Seismic geomorphology of the Safi Haute Mer exploration block, offshore Morocco’s Atlantic Margin
MetadataShow full item record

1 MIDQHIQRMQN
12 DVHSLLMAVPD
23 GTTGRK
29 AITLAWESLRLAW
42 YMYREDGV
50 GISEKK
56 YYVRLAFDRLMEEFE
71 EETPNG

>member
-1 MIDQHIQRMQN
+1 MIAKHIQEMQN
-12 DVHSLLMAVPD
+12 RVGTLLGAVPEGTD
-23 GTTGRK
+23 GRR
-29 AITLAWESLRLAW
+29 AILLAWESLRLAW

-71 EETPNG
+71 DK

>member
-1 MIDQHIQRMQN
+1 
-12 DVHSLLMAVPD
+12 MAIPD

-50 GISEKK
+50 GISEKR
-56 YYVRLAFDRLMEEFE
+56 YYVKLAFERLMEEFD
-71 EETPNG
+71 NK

The lower continental slope of Morocco’s west coast consists of Triassic-age salt manifested in the form of diapirs, tongues, sheets, and canopies, and both extensional and compressional structures that result from salt movements. Salt diapirism and regional tectonics greatly influenced a broad spectrum of depositional processes along the margin. Mapping of a 1064-km² (411-mi²) seismic survey acquired in the Safi Haute Mer area reveals that Jurassic to Holocene salt mobilization has induced sedimentation that manifests itself in gravity slumps and slides and debris flows. An east-west–trending structural anticline located downdip of the salt-influenced region, was activated during the Atlas uplift (latest Cretaceous) and shaped much of the lower continental slope morphology from Tertiary time until present. The largest of the mass transport deposits (MTC) is a 500-m (1640-ft)-thick Cretaceous-age unit that spans an area of up to 20,000 km2 (7722 mi2). Seismic facies composing the MTC are (1) chaotic, mounded reflectors; (2) imbricated continuous to discontinuous folded reflector packages interpreted to represent internal syn-depositional thrusts; and (3) isolated, thick packages of continuous reflectors interpreted to represent transported megablocks (3.3 km2 [1.3 mi2]). The latter show well preserved internal stratigraphy. The MTCs originated from an upslope collapse of a narrow shelf during the earliest phases of the Alpine orogeny. Seismic geomorphologic analysis of the non-salt-deformed sections reveal numerous linear features that are interpreted as migrating Mesozoic-age deepmarine sediment waves. Three styles of sediment waves have been identified. These include: (1) type J1—small (less than 17 m thick) and poorly imaged, Jurassic in age, ridges that have wavelengths of up to 12 km and crest-to-crest separations of less than 1 km; (2) type K1—early Aptian constructional sediment waves (~110 m thick) that appear to show some orientation and size variations which suggest an influence on currents by salt-influenced seafloor topography, and (3) type K2—latest Albian and earliest post-Albian sediment waves exhibiting wave heights of 40 m and crest-to-crest separations of 1 km, that are continuous across the entire study area and show evidence of up-slope migration.